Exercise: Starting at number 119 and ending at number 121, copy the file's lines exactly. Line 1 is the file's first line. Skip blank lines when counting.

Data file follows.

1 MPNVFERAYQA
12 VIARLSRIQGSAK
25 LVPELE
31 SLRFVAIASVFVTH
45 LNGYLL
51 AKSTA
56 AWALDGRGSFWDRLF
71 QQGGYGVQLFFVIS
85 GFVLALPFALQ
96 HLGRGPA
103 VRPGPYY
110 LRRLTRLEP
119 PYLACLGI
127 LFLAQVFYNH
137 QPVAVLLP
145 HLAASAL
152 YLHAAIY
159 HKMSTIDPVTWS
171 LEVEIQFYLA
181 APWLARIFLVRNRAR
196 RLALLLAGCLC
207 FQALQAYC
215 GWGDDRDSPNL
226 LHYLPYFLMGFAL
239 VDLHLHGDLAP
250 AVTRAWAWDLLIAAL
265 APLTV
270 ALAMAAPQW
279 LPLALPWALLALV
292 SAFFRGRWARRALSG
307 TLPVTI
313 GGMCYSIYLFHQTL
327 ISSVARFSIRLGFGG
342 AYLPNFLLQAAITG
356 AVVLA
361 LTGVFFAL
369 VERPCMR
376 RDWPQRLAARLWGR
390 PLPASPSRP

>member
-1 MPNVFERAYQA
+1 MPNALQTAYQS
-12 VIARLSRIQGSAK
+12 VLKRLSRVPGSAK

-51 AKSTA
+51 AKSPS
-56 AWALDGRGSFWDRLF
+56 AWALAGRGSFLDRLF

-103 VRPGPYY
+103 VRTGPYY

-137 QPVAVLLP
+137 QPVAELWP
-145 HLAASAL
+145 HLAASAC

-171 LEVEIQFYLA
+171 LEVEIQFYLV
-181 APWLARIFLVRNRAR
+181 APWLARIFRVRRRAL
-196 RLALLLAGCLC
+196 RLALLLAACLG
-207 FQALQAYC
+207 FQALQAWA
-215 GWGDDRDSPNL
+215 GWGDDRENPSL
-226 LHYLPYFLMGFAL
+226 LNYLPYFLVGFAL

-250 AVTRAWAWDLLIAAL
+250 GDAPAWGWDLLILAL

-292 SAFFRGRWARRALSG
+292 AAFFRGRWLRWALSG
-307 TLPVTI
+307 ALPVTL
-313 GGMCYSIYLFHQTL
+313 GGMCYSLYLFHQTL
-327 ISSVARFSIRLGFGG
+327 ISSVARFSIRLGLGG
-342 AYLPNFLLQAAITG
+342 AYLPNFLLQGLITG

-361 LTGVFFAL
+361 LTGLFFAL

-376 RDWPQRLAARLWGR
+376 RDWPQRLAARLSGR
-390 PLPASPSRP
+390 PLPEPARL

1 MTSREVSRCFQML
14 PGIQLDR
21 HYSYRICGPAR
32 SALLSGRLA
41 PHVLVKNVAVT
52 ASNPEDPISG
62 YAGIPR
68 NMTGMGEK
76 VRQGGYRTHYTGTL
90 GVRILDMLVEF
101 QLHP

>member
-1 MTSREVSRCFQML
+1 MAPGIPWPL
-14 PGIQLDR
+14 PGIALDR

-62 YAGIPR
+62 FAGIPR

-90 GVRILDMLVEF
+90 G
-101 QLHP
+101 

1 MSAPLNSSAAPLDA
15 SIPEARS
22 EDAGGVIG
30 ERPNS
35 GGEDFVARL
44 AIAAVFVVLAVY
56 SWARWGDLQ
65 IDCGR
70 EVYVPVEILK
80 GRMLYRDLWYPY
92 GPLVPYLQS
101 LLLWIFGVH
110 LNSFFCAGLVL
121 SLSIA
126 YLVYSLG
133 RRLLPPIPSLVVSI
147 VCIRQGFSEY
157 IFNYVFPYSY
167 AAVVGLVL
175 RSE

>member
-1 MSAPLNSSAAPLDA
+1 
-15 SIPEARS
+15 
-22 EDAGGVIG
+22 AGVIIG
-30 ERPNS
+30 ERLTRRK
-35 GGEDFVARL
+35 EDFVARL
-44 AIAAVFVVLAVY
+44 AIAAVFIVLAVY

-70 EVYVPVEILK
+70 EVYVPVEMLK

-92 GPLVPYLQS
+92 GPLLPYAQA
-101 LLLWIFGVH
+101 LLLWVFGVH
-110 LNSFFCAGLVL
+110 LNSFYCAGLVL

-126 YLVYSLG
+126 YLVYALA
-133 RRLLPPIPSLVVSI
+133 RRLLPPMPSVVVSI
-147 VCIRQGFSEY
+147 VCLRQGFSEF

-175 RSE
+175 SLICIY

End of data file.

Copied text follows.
110 LNSFFCAGLVL
121 SLSIA
126 YLVYSLG